Did that Dragon Call My Name?

copper dragon

I am used to imagining the ways that dragons think and respond to  humans, to change, and to challenges. For years, I studied dragon lore and felt the need to write my own story about them, which I did; and while a novel about the dragons that inhabit my mind has been published, I am still writing. Why? Because I have more to say; I have just begun to tell their story. Aurykk, the golden dragon, is calling my name and I answer, but not without feeling some anxiety and hesitation.

Recently, a member of the Chicago Writers’ Association, Andrew Reynolds, posted a blog entry that summarized responses to a question he threw out to the membership: Why [do] we write? His post: “[W]hen the question popped up as part of a discussion about writing among a group of writers I am associated with online, I thought it might be a good idea to see what motivated my fellow writers.” Andrew elicited many writers’ interesting responses, which he published in his January 9, 2015 post. The answers to his question varied, but essentially they recognized that all of the writers needed to write.

I used to think that once I completed and published Malevir: Dragons Return I would feel I’d done it, tried it, liked it, would feel satisfied and move on; but now more than ever I, too, need to keep on writing. Ten thousand words into a second novel, I am committed to another long work, but in many ways, I enjoy the process of writing a blog post more. Here’s why:

A blog is shorter. My most recent novel has more than 400 pages, not including illustrations and glossary.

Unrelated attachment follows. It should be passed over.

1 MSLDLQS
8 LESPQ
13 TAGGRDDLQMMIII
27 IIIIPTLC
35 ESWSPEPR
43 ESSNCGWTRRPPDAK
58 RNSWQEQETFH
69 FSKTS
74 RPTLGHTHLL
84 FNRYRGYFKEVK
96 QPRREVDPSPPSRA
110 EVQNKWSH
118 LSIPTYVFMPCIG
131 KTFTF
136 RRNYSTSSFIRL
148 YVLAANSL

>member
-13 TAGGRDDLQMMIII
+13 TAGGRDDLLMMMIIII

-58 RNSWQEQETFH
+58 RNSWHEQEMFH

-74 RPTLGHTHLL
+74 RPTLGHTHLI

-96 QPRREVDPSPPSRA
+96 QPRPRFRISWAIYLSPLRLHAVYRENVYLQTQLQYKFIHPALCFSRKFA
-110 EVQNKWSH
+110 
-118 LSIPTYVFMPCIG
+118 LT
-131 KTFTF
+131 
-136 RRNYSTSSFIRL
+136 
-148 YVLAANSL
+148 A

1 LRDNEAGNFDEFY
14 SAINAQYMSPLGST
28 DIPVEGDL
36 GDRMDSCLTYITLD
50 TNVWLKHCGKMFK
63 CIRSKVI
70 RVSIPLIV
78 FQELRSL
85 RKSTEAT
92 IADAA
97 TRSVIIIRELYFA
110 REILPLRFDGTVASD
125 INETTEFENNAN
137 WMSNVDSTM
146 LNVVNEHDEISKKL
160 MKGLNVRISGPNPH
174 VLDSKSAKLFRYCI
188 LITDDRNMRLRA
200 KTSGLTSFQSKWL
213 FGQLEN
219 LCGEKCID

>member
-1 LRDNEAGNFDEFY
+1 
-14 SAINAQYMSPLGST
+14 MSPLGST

A blog is pithier. The sentences and paragraphs work at honing one idea. My novels have several themes, like loyalty, finding courage, and cooperation that contrast with themes of fear-mongering, deceit, and oppression.

Blogs focus on the writer, her processes, or her observations and as food blogger and author, David Lebovitz has said so well, blogs are about giving–to the reader. A blog is out there, immediately available to readers (if they choose to read it and, better yet, if they deign to comment on it). The process of publishing a book is long and arduous, at least the first time around.

Novels often explore a set of characters in depth, be they heroes or monsters, and describe their context, their motivations, and their choices as they drive the narrative.

Setting aside time to write a blog post gives me an excuse to put off working on that new novel. When Aurykk calls, I could wad cotton into my ears, say, “nah-nah-nah,” and ignore his trumpeting. That wouldn’t be right. I need to listen to him and write his story, without fear or hesitation. I have learned that much from dragons.

 

One of a Thousand Faces

red dot warrior

“There are only two or three human stories, and they go on repeating themselves as fiercely as if they had never happened before.” Willa Cather
Yes, Willa, but each re-telling wears a different face and leads us to another place, perhaps never seen before, but somehow familiar. Joseph Campbell’s The Hero with One Thousand Faces and the works of Swiss psychologist Carl Jung propose that all stories, from the latest Star Wars film to Harry Potter’s epic, and Malevir: Dragons Return, present a hero, among certain archetypes. To quote Christophe Vogler, “The theme of the hero myth is universal, occurring in every culture, in every time; it is as infinitely varied as the human race itself; and yet its basic form remains the same, an incredibly tenacious set of elements that spring in endless repetition from the deepest reaches of the mind of man.” (http://thewritersjourney.com/hero’s_journey.htm#Practical)